- Inside each cell, the oxygen combines with the food and break down food into carbon dioxide, water and energy are released. This process is called internal respiration.
- This energy remains stored in the form of ATP (Adenosine triphosphate) and is further utilised by the body cells to perform several physical and physiological activities.
- The carbon dioxide released is exhaled in the atmosphere and fixed by the plants in the process of photosynthesis.
- Nitrogen in a fixed form is required to build proteins and nucleic acids.
Fig: Importance of Air
Biological Importance of Air in Plants
- The stomata present the surface of leaves, and lenticels on the stem absorb the oxygen from the air.
- The stems and roots are provided with an interconnected network of air spaces through which the oxygen diffuses from one cell to another.
- Nitrogen present in air can be fixed by different microbes and then in turn those can be used by the plants.
- Nitrogen supports rapid growth in plants and encourages the healthy development of foliage and fruits.
- During the process of photosynthesis, the plants absorb carbon dioxide in order to produce glucose and oxygen.
Air Pollution and its Side-effects
The undesirable changes in the physical, chemical and biological properties of the environment are called pollution. Air pollution is defined as the contamination of air with foreign particles and gases that are harmful to humans, animals, vegetation, and buildings.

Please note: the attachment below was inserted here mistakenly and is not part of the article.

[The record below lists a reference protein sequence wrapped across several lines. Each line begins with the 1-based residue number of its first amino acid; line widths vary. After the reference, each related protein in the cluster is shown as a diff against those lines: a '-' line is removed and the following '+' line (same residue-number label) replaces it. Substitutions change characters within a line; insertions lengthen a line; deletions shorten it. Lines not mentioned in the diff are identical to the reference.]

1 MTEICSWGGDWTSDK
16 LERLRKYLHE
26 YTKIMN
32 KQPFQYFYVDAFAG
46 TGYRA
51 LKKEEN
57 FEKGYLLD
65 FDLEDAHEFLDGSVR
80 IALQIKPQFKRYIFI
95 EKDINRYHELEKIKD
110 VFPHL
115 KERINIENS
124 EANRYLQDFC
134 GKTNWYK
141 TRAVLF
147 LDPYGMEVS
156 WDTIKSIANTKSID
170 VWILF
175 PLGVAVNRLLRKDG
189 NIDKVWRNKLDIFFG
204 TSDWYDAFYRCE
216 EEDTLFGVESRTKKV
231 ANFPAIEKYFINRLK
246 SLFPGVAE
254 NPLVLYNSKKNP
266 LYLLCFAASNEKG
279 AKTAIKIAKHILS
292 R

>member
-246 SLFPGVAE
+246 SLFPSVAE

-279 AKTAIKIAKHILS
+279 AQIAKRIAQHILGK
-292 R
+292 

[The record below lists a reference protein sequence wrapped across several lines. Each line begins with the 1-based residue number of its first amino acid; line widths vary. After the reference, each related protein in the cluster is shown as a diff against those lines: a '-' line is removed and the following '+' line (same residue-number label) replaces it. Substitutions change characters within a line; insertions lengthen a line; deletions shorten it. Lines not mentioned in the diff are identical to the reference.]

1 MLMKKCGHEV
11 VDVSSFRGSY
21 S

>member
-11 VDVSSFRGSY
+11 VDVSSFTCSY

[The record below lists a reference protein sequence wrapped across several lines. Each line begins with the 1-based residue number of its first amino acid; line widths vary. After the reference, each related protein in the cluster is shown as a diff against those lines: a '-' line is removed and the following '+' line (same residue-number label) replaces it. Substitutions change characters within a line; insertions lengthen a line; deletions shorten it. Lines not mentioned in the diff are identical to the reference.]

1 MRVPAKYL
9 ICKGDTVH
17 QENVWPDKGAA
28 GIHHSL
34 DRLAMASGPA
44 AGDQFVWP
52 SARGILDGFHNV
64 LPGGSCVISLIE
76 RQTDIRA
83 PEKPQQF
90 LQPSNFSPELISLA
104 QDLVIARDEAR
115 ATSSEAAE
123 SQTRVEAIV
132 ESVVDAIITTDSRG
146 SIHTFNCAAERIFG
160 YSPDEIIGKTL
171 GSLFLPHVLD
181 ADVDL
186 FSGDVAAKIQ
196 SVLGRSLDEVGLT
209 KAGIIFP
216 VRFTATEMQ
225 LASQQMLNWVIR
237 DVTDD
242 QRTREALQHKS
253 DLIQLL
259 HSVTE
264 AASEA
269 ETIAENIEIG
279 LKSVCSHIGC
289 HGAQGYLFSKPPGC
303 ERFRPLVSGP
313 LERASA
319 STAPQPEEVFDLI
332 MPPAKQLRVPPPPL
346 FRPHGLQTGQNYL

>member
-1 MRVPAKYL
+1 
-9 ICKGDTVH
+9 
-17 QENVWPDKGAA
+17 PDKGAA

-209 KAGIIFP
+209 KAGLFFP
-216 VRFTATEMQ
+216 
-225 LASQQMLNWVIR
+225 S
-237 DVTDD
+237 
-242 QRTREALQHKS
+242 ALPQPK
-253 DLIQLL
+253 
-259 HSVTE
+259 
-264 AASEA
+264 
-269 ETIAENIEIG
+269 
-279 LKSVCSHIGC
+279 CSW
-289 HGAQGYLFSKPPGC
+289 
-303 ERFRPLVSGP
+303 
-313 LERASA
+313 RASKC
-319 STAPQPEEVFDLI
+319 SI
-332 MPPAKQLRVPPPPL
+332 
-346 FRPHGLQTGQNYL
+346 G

The major causes of air pollution include:
1. Burning of Fossil Fuels
2. Gas emitted by automobiles
3. Gas emitted by factories
4. Mining activities
Side effects of Air pollution on Human Health
- Polluted air causes shortness of breath, sore throat, allergies to the respiratory tract.
- Fine particulate matter can cause cardiovascular diseases in severe conditions.
- Incomplete combustion of fuels releases carbon monoxide that is highly poisonous and reduces the oxygen-carrying capacity of the red blood cells.
- Air pollution can cause ozone layer depletion, which leads to the entry of harmful UV rays to enter our atmosphere.
- Air pollution also causes acid rain, global warming, etc.
The atmosphere is the part of the biosphere that is made up of different types of gases. The mixture of gases is called air. Air is an inexhaustible natural resource. We cannot imagine our life without air. Air which consists of oxygen is one of the main suppliers of energy. Cells are the basic structural unit of all living beings. These cells extract oxygen from the blood (in advanced animals) to produce energy in the form of ATP. The generation of ATP is essential to run several physical and metabolic activities and therefore maintains life on the Earth.
Frequently Asked Questions (FAQs) on The Breath of Life: Air
Q.1. Why is air called the breath of life?
Ans: Air is called the breath of life because it contains oxygen that is essential to sustain life. The carbon dioxide is utilised by the plant in the process of photosynthesis.
Q.2. What is the importance of air?
Ans: Air contains oxygen that combines with food and provides energy for various living activities. This process is called respiration. Plants utilise carbon dioxide for the synthesis of food required for plant growth and development.
Q.3. Who discovered oxygen?
Ans: Joseph Priestley discovered oxygen on 1st August 1774.
Q.4. How is carbon dioxide fixed in the atmosphere?
Ans: Carbon dioxide is fixed in the atmosphere by green plants during the process of photosynthesis.
Q.5. What do we exhale when we breathe?
Ans: All living beings (including plants, animals) exhale carbon dioxide during breathing.